Also, you don't risk losing your visitors by sending them elsewhere. If your landing page doesn't interest them, they simply continue on to your site.

Example 3: Temporarily Replace Your Entire Page

Here's the opt-in form that pops up on Neil Patel's blog.

First time I saw this, I had to stop for a second and think to myself:

“Well. That's different.”

I'm not sure if it's effective (Hey it's Neil Patel. It's probably effective.) but it definitely made a lasting impression. I wasn't ready to opt-in to his mailing list yet, but boldly asking to Like on Facebook? Sure, I can do that.

Besides asking for a Like on Facebook, you could use the screenfiller to offer a quick survey, a quiz, a challenge, an easter egg, or any number of things that challenge your visitor to take part. This is another opt-in form that works great as a lead magnet.

Here's a quick quiz from Buzzfeed about different coffee drinking habits. Quizzes like this are light entertainment at best, and huge productivity sinkholes at worst.

But could a quiz be more useful? What if it popped up on a screenfiller? Think about browsing a site with interesting articles, and suddenly you're presented with four cups of coffee on your screen. Could you resist choosing?

I'd click it. And I don't even drink coffee.

The screenfiller might then offer you a coupon for coffee at a local establishment, or a choice to opt-in to an email newsletter about coffee products. Entertaining and effective. Definitely my cup of tea coffee.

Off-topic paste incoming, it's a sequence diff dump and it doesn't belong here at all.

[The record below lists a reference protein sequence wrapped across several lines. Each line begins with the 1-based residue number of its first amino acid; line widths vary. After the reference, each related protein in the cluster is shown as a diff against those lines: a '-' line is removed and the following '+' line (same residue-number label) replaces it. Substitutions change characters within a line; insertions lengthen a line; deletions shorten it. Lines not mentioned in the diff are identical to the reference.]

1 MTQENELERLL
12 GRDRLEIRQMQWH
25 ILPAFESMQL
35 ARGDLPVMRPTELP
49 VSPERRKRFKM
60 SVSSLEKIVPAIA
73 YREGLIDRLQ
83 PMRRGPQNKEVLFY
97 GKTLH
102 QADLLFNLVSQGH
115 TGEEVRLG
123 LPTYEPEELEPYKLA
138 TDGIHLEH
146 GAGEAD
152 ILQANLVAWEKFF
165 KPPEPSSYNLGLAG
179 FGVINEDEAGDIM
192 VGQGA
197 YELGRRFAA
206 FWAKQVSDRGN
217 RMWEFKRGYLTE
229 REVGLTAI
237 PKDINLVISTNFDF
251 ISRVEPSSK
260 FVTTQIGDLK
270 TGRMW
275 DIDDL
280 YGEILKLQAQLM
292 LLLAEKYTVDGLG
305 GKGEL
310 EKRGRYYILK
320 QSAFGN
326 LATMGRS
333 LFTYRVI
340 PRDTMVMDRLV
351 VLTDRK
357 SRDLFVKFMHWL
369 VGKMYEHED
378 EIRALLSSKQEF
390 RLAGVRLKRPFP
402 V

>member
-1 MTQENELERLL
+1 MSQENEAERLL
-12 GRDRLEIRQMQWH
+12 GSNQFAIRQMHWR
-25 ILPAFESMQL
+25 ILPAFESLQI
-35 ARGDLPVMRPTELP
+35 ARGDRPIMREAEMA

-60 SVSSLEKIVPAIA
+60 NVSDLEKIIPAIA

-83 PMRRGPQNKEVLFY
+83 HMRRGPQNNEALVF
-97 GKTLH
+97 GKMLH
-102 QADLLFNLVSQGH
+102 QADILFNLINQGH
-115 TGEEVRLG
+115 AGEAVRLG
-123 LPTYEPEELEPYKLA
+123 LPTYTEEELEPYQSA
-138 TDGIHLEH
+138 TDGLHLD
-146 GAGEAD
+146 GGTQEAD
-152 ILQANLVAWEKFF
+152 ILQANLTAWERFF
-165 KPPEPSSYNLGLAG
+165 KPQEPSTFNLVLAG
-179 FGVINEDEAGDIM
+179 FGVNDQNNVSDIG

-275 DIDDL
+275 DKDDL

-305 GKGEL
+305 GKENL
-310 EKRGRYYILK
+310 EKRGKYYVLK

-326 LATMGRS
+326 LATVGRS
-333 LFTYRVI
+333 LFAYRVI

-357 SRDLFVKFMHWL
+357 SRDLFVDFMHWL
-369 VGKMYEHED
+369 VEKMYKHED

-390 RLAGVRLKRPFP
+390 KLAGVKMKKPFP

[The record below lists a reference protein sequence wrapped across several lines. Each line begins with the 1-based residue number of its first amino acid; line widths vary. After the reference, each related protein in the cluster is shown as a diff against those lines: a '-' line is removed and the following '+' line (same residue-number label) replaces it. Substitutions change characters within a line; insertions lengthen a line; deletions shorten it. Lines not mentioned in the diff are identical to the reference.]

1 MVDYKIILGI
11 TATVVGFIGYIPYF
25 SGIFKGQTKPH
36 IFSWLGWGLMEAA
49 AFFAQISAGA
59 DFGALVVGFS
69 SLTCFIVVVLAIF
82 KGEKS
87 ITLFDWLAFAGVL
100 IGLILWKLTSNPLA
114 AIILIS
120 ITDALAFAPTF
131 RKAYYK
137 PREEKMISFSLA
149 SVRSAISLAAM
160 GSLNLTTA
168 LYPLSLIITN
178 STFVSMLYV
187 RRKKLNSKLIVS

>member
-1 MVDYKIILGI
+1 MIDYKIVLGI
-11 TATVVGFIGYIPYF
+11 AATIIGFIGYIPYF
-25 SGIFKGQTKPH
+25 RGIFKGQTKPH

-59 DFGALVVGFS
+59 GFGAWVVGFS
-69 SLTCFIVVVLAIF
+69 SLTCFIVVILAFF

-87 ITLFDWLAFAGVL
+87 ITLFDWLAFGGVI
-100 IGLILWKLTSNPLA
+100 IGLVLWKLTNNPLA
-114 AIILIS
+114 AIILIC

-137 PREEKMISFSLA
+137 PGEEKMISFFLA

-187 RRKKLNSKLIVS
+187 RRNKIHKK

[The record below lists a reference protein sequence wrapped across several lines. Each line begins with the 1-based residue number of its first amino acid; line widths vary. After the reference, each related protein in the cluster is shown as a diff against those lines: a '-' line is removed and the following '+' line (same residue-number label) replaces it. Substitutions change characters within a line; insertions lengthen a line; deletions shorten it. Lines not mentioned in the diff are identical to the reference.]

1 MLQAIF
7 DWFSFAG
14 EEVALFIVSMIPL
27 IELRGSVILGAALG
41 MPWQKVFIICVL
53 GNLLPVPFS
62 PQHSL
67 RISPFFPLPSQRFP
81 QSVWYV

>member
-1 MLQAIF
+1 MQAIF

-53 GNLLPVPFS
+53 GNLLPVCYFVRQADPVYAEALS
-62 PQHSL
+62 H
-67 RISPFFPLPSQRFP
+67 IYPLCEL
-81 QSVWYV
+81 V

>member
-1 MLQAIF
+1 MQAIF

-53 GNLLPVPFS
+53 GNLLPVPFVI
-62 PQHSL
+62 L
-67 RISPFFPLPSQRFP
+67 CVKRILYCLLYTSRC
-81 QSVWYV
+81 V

Example 4: Get More Social Shares

Your primary focus should be on getting new subscribers to opt-in, but once they've done that, you can ask them to share your articles. ​Social sharing buttons often go unnoticed in the footer or sidebar, but what about a pop-up?

Imagine reaching the end of a brilliant article, and then being asked to share it. It just might be enough to get you to share, even though you originally weren't planning to.

Besides, you'd share great content anyway. Right?​

Obviously you'd only want to show this sharing pop-up to readers who have already subscribed. Smartlinks makes showing different content to subscribers and new visitors effortlessly simple.

​Example 5: Display an Unmissable Call to Action

The simplest alternative to the email signup form rarely used. Rather than simply asking for your visitor to opt in, why not present them with a call to action?

Often it makes sense to have the mailing list opt-in as your secondary objective, and promote something different before that.

Perhaps you have a topical landing page you'd like to promote?

Perhaps your guest post was recently published in ​a prestigious magazine or blog?

Perhaps you're thinking of launching a product?

A great way to highlight this content is through a lightbox pop-up. After the content you would of course have an email opt-in, to eventually get your visitors onto your mailing list.

Example 6: The Highly Relevant Redirect

​Have you ever read an article and still been hungry for more? Wouldn't it be convenient if someone suggested an article relevant to the one you just read?

How about a slide-in form that appears once you've read the article? As a reader, you'd surely appreciate the gesture.

As a website owner, you could promote a product or landing page relevant to the article. Your reader would appreciate the relevant offer and you would appreciate the increased sales.

Example 7: Get More Webinar Registrations

You've just created a webinar to get more exposure and subscribers. Wouldn't it be just dandy if that webinar was available to every visitor on your site?

You could show a webinar registration form on your homepage, or pop up a call to action and send your user to a separate webinar funnel. Check out our nifty guide on creating the perfect webinar funnel here.

Thrive Landing Pages now integrates with WebinarJam and GoToWebinar, so your visitor can register without hassle directly through the form.